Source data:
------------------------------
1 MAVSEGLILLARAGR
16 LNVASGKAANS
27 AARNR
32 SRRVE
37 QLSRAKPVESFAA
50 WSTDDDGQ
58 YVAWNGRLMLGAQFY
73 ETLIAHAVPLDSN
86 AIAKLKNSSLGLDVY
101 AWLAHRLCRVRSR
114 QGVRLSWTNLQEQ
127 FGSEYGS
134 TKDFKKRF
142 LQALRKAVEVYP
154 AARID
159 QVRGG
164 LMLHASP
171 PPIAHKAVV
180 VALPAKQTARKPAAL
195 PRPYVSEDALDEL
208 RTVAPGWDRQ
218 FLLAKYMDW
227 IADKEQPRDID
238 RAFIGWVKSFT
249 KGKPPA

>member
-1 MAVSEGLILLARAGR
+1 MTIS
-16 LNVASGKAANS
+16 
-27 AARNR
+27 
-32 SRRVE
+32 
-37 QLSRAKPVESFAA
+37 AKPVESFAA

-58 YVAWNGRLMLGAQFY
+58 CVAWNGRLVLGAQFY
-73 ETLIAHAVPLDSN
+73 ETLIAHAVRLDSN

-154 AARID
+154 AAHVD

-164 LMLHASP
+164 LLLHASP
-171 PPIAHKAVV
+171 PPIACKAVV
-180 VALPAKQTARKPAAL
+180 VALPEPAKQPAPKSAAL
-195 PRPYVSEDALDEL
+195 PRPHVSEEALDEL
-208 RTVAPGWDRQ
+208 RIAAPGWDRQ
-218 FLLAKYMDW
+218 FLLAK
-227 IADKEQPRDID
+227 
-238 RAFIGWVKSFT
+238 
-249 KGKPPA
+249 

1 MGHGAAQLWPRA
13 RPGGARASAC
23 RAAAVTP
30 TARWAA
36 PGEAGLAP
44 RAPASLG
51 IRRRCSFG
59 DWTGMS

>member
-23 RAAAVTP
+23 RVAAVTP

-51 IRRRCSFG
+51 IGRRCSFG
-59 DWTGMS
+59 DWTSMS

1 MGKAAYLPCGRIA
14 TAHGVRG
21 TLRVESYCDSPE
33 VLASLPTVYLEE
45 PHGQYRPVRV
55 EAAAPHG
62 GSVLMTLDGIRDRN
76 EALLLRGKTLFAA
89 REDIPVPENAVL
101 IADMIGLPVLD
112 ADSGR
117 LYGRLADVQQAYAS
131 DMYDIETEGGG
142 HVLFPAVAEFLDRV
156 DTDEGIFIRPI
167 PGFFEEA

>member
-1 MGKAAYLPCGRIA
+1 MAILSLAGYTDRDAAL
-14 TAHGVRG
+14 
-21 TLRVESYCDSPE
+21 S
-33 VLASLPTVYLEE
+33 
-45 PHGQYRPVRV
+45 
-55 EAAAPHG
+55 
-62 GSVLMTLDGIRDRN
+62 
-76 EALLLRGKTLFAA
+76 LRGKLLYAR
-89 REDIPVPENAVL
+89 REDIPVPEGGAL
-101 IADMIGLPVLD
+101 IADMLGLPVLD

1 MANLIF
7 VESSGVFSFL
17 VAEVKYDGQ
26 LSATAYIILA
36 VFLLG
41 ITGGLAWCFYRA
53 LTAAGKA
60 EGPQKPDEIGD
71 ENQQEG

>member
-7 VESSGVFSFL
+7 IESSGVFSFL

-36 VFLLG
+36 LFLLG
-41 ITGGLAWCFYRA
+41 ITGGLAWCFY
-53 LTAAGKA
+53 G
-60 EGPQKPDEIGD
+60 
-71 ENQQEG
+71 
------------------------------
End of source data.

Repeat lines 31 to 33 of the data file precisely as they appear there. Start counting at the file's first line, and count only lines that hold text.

-27 AARNR
+27 
-32 SRRVE